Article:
Effect of aging on human muscle architecture

M. V. Narici, C. N. Maganaris, N. D. Reeves, P. Capodaglio

Research output: Contribution to journalArticlepeer-review


The effect of aging on human gastrocnemius medialis (GM) muscle architecture was evaluated by comparing morphometric measurements on 14 young (aged 27-42 yr) and on 16 older (aged 70-81 yr) physically active men, matched for height, body mass, and physical activity. GM muscle anatomic cross-sectional area (ACSA) and volume (Vol) were measured by computerized tomography, and GM fascicle length (Lf) and pennation angle (θ) were assessed by ultrasonography. GM physiological cross-sectional area (PCSA) was calculated as the ratio of Vol/Lf. In the elderly, ACSA and Vol were, respectively, 19.1% (P <0.005) and 25.4% (P <0.001) smaller than in the young adults. Also, Lf and θ were found to be smaller in the elderly group by 10.2% (P <0.01) and 13.2% (P <0.01), respectively. When the data for the young and elderly adults were pooled together, θ significantly correlated with ACSA (P <0.05). Because of the reduced Vol and Lf in the elderly group, the resulting PCSA was found to be 15.2% (P <0.05) smaller. In conclusion, this study demonstrates that aging significantly affects human skeletal muscle architecture. These structural alterations are expected to have implications for muscle function in old age.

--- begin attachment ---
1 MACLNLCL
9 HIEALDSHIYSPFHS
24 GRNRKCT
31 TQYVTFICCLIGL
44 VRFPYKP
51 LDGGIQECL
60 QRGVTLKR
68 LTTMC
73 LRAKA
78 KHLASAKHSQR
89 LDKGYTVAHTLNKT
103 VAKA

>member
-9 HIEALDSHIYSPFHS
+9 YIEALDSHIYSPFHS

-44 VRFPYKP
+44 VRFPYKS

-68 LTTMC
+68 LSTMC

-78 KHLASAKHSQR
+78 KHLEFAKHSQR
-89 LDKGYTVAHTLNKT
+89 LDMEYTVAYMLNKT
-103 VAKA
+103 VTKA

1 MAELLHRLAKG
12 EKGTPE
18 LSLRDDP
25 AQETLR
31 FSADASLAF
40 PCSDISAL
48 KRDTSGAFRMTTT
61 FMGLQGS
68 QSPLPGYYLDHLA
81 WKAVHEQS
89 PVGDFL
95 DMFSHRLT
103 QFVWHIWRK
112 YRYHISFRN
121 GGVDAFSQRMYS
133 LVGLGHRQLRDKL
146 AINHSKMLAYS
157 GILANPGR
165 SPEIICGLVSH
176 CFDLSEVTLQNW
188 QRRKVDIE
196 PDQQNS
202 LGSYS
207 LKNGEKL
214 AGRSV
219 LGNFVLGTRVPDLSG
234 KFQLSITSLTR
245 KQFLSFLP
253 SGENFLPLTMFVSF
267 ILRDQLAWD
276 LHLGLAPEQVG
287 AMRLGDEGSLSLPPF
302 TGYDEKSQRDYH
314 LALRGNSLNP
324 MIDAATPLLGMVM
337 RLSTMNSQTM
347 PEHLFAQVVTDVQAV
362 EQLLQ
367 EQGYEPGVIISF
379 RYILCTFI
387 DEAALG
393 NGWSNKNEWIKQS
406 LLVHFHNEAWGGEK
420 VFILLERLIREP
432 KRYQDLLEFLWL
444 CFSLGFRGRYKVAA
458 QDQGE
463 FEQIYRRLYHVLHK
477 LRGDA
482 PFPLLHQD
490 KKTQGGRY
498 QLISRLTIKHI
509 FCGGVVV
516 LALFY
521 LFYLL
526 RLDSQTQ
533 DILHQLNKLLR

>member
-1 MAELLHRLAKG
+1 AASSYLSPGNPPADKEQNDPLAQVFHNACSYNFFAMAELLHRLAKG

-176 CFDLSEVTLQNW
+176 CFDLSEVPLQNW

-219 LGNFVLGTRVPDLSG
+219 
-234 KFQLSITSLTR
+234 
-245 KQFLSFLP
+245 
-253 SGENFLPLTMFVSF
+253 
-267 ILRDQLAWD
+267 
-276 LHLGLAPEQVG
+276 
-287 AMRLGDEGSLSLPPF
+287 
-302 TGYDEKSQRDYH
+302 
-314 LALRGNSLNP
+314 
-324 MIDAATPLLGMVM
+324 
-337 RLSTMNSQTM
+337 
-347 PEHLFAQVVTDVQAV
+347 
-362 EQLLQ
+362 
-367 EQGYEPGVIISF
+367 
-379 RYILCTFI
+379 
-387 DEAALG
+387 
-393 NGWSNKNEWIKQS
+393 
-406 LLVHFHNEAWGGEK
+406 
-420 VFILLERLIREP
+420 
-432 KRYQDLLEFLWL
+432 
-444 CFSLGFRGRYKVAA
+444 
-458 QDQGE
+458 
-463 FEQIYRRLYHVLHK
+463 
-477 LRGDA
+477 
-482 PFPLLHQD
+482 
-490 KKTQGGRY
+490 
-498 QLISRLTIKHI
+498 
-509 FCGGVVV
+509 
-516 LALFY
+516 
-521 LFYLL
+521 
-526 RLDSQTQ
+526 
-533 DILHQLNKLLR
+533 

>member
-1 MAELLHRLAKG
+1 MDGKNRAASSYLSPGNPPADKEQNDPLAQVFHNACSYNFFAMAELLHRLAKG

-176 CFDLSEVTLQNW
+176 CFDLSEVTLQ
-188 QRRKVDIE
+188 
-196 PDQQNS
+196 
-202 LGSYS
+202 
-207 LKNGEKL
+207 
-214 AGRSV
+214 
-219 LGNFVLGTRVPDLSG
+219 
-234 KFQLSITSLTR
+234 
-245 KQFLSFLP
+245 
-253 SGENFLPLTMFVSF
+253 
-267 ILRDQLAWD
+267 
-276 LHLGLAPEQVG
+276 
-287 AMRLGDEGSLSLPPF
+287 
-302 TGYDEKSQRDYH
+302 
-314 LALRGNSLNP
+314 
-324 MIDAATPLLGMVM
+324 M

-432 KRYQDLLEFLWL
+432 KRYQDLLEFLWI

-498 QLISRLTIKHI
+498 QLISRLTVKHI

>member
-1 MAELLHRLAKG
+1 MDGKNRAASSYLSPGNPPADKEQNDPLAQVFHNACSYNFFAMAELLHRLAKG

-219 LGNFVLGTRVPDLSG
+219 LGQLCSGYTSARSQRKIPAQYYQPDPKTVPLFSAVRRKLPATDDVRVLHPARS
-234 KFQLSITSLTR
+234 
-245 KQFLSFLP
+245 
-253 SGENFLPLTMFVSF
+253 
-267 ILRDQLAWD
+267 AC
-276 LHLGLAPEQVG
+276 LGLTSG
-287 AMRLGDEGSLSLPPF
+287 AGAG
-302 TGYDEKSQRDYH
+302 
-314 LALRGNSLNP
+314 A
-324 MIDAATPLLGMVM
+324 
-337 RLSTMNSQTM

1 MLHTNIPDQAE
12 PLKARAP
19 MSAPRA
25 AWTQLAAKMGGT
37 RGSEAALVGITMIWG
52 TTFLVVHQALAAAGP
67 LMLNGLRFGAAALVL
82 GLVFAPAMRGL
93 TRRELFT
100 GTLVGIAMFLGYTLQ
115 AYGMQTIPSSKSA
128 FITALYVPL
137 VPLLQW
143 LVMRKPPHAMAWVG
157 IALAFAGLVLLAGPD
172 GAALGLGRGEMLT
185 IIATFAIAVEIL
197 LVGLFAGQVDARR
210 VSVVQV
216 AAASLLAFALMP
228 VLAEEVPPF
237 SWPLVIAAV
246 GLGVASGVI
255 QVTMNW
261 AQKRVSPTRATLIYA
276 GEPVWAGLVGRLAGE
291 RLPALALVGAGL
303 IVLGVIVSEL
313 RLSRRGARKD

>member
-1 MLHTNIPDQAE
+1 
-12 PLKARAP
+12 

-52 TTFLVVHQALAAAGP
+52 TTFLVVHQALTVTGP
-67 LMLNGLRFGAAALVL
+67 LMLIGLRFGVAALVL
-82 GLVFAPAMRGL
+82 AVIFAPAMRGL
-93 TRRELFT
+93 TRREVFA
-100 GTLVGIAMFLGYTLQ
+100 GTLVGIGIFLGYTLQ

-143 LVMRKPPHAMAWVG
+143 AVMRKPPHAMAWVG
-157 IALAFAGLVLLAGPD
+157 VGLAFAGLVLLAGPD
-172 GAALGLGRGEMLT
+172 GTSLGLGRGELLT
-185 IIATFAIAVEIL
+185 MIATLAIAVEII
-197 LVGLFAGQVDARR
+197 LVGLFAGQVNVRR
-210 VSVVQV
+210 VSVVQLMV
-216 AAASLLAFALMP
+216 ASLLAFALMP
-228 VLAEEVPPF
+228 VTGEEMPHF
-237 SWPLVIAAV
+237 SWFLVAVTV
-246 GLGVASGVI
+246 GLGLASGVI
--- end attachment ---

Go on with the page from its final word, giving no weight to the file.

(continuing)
Original languageEnglish
Pages (from-to)2229-2234
Number of pages6
JournalJournal of Applied Physiology
Issue number6
Publication statusPublished - Dec 2003


  • Muscle fiber
  • Muscle strength
  • Sarcopenia
  • Skeletal muscle

ASJC Scopus subject areas

  • Physiology
  • Endocrinology
  • Orthopedics and Sports Medicine
  • Physical Therapy, Sports Therapy and Rehabilitation


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